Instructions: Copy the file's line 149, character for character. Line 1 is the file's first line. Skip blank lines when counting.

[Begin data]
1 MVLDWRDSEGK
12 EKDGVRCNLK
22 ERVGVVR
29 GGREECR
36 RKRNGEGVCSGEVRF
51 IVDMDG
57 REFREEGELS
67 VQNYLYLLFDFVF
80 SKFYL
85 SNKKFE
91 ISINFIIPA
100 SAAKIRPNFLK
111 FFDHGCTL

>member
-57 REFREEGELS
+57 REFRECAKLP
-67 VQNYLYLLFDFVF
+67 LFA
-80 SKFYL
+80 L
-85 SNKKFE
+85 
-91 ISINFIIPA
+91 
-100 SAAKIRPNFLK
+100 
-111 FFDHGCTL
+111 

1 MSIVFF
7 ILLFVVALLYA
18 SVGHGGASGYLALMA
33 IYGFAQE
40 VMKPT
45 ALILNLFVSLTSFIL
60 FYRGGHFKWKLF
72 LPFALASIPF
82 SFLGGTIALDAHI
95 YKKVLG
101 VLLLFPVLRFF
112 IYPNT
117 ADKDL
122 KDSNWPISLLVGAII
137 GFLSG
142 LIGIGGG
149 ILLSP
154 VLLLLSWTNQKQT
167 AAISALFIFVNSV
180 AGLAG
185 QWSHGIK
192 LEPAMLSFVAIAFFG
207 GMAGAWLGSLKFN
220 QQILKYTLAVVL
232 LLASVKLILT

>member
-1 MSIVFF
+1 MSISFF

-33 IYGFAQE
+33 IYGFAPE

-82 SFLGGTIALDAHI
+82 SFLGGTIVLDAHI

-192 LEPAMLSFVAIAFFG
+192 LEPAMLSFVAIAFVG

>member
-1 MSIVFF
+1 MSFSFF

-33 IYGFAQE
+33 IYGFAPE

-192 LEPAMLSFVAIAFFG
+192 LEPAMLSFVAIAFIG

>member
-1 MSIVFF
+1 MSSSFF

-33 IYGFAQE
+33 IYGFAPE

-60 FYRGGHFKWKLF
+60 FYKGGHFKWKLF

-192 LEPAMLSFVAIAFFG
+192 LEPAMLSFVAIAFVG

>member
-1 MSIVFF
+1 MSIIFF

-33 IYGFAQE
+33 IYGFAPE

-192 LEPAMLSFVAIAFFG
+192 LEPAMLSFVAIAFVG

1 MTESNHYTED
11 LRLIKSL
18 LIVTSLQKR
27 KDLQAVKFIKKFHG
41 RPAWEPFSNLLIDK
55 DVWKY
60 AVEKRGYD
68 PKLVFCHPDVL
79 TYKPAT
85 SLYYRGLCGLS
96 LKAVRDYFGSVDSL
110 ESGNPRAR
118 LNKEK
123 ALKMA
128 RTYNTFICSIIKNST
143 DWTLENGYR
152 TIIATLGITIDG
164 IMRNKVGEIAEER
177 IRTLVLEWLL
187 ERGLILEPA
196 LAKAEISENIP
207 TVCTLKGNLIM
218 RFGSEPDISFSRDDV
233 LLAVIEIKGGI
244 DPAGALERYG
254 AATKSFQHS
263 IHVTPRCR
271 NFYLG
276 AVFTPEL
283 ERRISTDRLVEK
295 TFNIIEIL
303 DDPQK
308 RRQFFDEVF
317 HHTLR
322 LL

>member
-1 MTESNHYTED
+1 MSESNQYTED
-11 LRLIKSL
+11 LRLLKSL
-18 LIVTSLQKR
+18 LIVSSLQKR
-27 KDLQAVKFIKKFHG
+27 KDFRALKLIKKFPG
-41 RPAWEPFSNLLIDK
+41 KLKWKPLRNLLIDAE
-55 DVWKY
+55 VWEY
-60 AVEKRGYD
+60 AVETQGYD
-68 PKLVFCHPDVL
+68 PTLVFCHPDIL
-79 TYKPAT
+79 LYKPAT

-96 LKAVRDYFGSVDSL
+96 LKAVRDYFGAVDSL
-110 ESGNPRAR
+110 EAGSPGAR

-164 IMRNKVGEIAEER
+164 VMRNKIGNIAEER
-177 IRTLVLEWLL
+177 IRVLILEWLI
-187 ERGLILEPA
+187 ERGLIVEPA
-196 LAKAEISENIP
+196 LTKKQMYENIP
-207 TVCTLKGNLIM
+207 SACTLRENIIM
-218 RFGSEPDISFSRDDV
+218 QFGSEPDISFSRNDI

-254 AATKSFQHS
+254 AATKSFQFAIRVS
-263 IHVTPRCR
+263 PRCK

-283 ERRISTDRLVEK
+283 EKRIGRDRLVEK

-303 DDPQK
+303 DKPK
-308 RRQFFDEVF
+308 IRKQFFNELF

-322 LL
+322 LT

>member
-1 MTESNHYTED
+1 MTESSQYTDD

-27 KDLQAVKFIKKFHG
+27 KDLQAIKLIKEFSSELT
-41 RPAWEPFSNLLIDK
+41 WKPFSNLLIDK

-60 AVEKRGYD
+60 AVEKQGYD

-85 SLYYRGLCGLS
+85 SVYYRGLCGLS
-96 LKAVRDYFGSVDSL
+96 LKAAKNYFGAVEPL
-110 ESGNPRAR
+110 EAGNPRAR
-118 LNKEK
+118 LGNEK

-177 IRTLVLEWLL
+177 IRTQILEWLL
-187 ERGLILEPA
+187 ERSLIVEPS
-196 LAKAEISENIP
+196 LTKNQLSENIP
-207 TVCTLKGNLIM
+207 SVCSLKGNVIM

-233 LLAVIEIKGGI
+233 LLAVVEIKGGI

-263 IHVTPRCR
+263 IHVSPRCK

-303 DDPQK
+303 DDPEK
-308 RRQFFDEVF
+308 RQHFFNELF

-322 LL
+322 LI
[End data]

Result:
+187 ERGLIVEPA